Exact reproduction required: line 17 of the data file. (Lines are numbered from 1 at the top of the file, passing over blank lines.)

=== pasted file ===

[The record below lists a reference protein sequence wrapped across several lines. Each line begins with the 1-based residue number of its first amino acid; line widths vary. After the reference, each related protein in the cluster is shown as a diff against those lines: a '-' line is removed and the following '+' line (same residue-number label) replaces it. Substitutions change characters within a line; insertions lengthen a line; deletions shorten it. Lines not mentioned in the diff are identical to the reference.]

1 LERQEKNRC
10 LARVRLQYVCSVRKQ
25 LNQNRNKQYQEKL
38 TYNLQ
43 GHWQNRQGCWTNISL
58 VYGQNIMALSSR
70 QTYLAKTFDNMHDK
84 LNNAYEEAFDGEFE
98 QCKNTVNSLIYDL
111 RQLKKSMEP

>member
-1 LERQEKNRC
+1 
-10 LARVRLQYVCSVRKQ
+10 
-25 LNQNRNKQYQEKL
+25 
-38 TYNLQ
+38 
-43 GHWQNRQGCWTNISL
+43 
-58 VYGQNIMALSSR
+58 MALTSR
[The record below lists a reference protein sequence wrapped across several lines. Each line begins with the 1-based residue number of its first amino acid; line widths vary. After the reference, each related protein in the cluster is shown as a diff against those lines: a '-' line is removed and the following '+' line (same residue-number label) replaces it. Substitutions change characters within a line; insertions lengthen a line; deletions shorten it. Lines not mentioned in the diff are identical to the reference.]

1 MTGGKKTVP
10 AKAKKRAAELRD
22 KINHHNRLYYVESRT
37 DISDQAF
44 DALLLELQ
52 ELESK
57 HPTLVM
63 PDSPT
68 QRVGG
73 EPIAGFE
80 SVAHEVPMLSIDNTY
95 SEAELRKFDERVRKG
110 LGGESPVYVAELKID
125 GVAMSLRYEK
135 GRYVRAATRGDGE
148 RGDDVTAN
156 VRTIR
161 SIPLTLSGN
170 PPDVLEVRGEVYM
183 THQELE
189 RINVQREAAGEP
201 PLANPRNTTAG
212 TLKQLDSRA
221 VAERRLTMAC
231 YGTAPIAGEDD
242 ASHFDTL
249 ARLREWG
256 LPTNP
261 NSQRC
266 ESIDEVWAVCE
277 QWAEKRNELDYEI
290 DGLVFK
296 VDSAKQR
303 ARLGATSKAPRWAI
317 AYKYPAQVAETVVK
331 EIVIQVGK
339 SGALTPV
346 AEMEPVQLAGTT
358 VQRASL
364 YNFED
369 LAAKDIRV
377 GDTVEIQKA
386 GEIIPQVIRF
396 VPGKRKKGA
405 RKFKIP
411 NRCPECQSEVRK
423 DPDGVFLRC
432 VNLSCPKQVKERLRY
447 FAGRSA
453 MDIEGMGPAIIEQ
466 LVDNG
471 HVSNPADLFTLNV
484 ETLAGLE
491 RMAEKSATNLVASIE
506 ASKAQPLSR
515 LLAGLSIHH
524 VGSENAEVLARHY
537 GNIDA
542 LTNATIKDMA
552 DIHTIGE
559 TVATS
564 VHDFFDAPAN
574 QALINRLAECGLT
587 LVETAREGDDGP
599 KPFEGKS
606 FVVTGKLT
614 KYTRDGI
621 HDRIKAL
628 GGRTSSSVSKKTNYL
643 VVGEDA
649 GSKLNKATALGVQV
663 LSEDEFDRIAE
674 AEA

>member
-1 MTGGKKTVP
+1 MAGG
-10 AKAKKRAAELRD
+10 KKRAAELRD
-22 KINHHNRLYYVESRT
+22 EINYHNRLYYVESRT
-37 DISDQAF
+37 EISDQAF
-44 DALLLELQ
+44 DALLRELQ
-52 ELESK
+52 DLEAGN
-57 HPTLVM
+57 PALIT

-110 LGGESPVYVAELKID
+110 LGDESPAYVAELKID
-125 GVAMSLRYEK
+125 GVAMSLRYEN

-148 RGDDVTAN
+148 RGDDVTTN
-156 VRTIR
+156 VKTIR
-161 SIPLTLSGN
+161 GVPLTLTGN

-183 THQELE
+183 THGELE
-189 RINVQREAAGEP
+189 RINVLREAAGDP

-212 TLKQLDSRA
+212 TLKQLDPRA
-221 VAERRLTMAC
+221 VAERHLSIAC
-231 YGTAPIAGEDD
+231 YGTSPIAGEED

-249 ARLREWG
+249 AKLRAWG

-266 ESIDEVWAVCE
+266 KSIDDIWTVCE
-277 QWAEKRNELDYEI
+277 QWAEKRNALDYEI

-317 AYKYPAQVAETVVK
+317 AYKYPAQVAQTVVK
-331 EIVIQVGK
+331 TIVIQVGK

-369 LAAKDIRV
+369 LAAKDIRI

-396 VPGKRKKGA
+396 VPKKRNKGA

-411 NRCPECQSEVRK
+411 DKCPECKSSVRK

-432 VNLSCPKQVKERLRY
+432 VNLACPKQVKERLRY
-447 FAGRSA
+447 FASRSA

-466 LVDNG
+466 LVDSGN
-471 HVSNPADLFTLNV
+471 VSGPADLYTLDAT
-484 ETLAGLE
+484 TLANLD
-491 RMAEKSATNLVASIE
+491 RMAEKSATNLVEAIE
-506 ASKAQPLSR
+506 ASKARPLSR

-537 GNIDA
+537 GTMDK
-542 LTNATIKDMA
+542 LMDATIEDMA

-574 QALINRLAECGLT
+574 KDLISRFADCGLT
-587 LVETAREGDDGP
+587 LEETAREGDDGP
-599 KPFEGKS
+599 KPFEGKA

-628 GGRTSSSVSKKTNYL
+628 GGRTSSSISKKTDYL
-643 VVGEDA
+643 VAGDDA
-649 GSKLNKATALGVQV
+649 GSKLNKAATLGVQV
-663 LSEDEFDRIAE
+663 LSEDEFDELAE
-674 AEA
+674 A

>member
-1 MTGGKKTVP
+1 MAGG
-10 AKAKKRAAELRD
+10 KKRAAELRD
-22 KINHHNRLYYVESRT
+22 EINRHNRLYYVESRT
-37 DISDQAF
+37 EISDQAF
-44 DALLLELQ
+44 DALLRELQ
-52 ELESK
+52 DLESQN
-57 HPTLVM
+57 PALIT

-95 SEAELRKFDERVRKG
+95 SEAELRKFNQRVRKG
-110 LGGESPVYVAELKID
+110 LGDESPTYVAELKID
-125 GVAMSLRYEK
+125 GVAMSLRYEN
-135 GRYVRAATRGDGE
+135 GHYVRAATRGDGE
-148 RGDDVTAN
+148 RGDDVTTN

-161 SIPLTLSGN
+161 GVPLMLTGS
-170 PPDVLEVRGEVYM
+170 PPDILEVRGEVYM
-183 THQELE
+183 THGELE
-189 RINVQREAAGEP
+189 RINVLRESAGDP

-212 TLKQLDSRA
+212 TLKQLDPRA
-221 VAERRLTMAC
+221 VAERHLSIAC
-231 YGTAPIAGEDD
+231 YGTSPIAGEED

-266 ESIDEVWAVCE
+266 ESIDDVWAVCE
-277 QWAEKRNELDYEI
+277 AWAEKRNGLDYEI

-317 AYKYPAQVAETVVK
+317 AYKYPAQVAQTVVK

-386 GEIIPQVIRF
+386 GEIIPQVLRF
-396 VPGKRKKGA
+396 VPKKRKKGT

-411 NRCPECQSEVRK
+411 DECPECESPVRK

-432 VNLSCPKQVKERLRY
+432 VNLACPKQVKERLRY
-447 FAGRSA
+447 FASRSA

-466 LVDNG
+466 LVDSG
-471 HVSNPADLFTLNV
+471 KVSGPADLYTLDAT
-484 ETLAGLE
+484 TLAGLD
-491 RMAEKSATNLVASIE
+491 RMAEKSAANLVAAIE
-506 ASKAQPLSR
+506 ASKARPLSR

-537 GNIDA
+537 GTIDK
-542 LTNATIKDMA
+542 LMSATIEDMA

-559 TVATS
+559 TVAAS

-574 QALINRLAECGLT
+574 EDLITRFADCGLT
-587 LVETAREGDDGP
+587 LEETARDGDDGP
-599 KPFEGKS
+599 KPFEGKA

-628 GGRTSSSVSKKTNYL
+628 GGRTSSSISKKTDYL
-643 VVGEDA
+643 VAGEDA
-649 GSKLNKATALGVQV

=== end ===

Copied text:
-25 LNQNRNKQYQEKL